One day, another stranded seaman, who had escaped from a Spanish ship, appeared in a small boat. They agreed to work together but the man died three days later in a storm. However, Ashton was left with some food, a knife and the means to make fire. Ashton describes his change of circumstance, “That by the help of some fresh hog’s grease, I should get my feet better and by better living recover my strength. But it pleased GOD to take from me the only man I had seen for so many months after so short a converse with him. Yet I was left in better circumstances by him. For at his going away he left me with about five pounds of pork, a knife, a bottle of powder, tobacco tongs and flint, by which means I was in a way to live better. For now, I could have a fire, which was very needful for me, the rainy months of the winter; I could cut up some tortoise when I had turned them, and have a delicate broiled meal of it; so that by the help of the fire and dressed food, and the blessings of GOD accompanying it, I began to recover more strength, only my feet remained sore.”
After a year Ashton finally sighted a ship approaching the island. The brigantine was part of a convoy that had providentially been driven off course to the south by a fierce storm. The ship was from Salem, Massachusetts, only a few miles from Ashton’s father’s house. Captain Dove sent a boat with three men to the island to load water. Ashton remained hidden until he heard the men speaking English and then hailed them. The men were amazed at the sight of him but after hearing his story he was taken off the island.
In the meantime, Ashton’s friend Libbie was still serving as crew on Low’s ship Ranger captained by Charles Harris. The pirates spotted a ship sailing between Long Island and Block Island and they gave chase. The ship was the newly built 20-gun English warship HMS Greyhound, commanded by Captain Peter Solgard, which had been commissioned for the sole purpose of capturing Low. During the ensuing battle, the Greyhound captured the Ranger along with forty-eight of the crew including Libbie. Eleven of the captured crew would later die from their wounds. The pirates from the Ranger were taken to Newport where they were put on trial for piracy.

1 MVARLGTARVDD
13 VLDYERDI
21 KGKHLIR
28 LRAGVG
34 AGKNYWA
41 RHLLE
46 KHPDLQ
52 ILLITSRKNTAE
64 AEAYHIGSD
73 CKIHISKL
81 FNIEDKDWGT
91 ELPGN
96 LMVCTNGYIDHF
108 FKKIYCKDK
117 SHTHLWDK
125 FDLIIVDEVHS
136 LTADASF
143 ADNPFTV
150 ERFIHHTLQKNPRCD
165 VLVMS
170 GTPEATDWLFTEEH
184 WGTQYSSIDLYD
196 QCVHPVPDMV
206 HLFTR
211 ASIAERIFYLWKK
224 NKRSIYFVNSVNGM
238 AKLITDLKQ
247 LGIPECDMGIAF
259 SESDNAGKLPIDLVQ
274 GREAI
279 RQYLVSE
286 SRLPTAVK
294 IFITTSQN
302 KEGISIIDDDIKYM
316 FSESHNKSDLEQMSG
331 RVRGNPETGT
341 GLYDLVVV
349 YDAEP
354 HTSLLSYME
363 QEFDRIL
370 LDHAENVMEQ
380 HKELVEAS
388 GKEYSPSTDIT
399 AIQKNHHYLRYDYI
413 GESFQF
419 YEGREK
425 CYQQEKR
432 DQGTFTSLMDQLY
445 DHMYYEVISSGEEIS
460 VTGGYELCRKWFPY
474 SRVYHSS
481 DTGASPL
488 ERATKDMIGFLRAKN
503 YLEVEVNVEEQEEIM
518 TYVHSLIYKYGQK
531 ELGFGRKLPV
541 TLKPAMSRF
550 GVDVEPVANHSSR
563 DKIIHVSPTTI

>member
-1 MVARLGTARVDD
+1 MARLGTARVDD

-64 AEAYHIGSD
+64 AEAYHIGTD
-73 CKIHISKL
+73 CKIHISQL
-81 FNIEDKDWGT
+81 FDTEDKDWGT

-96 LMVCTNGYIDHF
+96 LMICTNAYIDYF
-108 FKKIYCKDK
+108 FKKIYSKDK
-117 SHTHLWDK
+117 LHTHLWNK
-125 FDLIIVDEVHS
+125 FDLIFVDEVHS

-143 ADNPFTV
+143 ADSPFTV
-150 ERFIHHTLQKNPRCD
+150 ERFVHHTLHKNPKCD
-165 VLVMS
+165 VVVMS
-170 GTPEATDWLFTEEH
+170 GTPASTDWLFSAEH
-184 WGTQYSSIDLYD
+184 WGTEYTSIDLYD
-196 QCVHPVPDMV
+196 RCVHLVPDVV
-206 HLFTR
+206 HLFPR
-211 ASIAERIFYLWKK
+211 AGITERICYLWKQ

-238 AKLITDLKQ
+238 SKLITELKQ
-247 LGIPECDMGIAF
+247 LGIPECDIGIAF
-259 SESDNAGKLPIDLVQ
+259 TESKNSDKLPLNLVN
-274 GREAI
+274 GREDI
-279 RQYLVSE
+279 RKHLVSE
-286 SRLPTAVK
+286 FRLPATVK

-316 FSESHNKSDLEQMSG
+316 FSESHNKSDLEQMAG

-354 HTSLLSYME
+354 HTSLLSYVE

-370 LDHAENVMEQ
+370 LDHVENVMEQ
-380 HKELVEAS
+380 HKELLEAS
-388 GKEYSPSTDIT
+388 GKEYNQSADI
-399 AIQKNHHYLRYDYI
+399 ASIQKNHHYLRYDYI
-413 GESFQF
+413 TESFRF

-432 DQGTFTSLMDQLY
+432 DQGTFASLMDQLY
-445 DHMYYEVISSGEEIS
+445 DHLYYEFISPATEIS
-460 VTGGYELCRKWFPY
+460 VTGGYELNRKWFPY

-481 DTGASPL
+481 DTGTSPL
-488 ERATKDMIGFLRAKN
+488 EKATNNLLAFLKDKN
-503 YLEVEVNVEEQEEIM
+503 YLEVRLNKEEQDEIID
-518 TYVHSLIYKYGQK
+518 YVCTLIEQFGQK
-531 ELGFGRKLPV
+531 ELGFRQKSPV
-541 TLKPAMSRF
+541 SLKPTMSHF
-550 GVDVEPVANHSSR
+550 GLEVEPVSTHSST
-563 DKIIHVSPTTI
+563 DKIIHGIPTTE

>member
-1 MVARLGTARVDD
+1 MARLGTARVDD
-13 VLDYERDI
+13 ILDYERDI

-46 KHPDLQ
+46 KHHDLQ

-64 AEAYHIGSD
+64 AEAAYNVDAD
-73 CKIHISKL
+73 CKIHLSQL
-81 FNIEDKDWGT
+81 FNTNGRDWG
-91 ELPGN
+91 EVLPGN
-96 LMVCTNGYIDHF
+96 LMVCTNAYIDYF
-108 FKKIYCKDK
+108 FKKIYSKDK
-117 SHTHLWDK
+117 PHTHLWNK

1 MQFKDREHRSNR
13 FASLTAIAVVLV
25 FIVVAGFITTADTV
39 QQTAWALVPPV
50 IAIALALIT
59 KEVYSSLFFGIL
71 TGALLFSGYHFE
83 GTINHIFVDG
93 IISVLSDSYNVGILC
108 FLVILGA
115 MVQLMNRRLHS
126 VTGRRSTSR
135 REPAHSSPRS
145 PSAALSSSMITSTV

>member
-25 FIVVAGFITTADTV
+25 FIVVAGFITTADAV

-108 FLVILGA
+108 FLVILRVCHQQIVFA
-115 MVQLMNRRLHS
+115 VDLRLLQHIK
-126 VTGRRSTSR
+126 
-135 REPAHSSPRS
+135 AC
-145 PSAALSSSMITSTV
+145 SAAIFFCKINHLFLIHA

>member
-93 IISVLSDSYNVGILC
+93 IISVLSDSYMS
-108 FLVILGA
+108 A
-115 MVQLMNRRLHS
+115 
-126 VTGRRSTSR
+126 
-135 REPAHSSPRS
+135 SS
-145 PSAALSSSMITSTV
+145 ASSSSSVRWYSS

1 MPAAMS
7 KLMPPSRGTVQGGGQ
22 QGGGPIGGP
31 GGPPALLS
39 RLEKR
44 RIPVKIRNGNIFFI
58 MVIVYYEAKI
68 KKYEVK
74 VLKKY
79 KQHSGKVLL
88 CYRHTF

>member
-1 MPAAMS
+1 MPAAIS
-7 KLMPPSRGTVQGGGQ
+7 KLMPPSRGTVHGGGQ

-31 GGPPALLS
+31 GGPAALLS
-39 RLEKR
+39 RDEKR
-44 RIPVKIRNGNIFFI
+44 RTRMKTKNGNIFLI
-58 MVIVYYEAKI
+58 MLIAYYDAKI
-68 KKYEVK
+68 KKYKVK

During the trial, Libbie maintained that he was innocent and had been forced to serve with the pirates but a number of witnesses told a different story. They testified that he had been an active participant, boarding the captured vessels looking for plunder, and firing shots. Joseph Libbie along with Harris and 24 others were found guilty and hanged at Gravelly Point in Newport. Their mass execution was witnessed by a large crowd and was celebrated from New York to Boston.
Low continued his reign of terror and brutal treatment of prisoners which led to a dispute with his crew. He murdered his quartermaster for siding with them. That was the last straw for the crew and they threw Low and two of his men into a boat. They were set adrift with no food or water. The next day a French vessel from the island of Martinique picked up Low and after a quick trial, the dreaded pirate and his companions were hanged from makeshift gallows on the island.
Ashton returned to Marblehead in 1725, almost three years after he had left home, and there was great rejoicing from his parents and community. There was also great interest in his story. He narrated the story to John Barnard who recorded it and “The History of the Strange Adventures and Signal Deliverances of Mr. Philip Ashton” was published that same year. This account of his adventures quickly became very popular. In 1726 Ashton married Jane Gallison who passed away the following year a week after she bore him a daughter; He was married again in 1729 to Sarah Barlett who bore him five children. The date of his death is not known. So ends the story of the real Robinson Crusoe and his friend turned pirate, one heralded, the other hanged.